Br J Health Psychol. 2003 Sep;8(Pt 3):287-301
Vaughan R, Morrison L, Miller E.
University of Leicester, Centre for Applied Psychology -- Clinical Section, Leicester, UK
The main aims of the present study were to explore the illness representations of individuals with multiple sclerosis (MS) and investigate the relationship of these beliefs to outcome.
Based on Leventhal et al.'s self-regulation model, the commonly accepted generic five-component structure of illness representations including identity, time-line, consequences, cause, and cure/controllability was used.
A cross-sectional, correlational design was employed for the study.
Interrelationships among the illness representation components and the relationships between the components and outcome were explored using Pearson's r.
To determine the contribution of the illness representation components to the explained variance in outcome, a series of stepwise multiple regression analyses was used.
A total of 99 participants took part in the study.
A series of measures were completed to assess:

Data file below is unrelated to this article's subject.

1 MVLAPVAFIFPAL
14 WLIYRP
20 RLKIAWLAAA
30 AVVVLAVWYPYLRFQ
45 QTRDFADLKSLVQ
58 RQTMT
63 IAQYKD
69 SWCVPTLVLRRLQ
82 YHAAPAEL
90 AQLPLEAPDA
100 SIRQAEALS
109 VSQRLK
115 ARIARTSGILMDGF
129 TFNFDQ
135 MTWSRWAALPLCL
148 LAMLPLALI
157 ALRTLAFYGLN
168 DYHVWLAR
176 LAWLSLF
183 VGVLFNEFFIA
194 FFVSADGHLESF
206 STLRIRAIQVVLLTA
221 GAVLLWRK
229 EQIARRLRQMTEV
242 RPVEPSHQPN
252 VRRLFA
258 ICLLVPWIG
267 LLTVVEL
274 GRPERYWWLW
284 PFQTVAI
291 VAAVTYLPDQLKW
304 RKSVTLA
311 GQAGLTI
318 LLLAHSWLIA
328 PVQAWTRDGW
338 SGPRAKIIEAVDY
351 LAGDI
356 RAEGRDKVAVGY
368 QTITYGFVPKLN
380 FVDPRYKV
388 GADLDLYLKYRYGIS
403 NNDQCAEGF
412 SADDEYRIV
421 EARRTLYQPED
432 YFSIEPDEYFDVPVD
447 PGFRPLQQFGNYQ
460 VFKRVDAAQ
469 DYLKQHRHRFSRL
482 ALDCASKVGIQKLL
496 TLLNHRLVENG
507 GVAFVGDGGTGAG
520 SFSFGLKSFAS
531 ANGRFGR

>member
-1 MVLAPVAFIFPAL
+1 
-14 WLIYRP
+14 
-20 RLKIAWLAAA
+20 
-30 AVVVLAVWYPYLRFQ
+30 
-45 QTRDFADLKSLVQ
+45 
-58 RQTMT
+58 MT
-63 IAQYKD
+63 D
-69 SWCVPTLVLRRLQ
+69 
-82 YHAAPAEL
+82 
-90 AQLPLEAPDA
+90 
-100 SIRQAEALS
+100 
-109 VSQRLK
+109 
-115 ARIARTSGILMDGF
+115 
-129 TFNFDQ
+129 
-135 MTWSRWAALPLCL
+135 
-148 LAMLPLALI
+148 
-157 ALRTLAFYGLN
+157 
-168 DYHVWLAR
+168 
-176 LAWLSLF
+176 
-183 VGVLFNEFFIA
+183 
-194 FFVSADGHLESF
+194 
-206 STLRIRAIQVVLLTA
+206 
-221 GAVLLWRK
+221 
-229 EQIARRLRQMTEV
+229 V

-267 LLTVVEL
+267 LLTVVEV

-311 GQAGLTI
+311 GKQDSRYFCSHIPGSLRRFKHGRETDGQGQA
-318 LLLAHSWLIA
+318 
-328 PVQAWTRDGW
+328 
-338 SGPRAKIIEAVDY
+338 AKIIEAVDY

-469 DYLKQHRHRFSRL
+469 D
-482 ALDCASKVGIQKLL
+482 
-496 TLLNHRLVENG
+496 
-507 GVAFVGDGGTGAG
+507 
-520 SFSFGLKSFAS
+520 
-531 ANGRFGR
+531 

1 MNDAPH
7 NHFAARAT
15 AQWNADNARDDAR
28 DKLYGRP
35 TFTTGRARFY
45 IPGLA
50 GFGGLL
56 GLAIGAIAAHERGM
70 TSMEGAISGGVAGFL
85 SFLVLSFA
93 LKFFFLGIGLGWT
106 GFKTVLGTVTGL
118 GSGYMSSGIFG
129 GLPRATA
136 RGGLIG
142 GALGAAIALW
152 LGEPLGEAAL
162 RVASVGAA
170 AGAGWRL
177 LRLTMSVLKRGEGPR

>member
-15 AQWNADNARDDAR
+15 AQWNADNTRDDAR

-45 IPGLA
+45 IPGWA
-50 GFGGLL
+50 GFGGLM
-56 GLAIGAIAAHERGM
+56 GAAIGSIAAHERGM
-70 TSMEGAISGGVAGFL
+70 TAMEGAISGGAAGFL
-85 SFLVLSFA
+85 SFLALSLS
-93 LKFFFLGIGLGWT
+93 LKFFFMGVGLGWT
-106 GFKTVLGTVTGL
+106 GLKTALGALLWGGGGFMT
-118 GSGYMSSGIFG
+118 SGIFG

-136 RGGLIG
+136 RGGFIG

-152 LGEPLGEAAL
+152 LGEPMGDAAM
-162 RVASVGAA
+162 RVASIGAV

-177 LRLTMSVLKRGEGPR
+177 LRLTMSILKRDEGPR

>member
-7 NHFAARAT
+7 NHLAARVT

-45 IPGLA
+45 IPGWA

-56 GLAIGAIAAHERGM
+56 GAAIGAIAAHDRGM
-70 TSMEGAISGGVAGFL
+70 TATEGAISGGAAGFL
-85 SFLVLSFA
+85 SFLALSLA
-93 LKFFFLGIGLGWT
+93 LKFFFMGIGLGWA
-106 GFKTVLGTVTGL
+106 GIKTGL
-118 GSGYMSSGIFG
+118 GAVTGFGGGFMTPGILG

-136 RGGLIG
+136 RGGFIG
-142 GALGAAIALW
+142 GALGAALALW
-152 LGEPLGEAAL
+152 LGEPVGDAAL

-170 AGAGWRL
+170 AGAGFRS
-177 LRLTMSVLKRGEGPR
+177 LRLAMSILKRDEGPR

(1). illness representations and
(2). five specific areas of outcome.
Participants' illness representations of MS were consistent with the medical nature and understanding of this illness indicating that they held the perceptions of a strong illness identity, chronic time-line, no particular cause and no cure.
Beliefs in the serious consequences of MS and limited control were also reported.
Some important interrelationships among the illness representation components were demonstrated where a strong illness identity, chronic time-line view and perception of low control were related to more serious consequences.
Overall, evidence was provided to suggest that illness representations contribute to outcome.
The consequences component was associated with, and contributed to, the explained variance for each of the five outcome areas, indicating that the perception that MS has many negative effects on an individual's life was associated with greater levels of difficulty in all of the outcome areas.
In addition, for each of the outcome variables, different combinations of illness representation components explained their variance.
For example, higher levels of depression were associated with perceptions of a stronger illness identity, more serious consequences, acute time-line, and low control.
Overall support is provided for the application of the five-component structure of illness representations to MS and the likely contribution of such beliefs to outcome.
The concept of illness representations therefore provides a useful framework for understanding the psychosocial effects of this illness.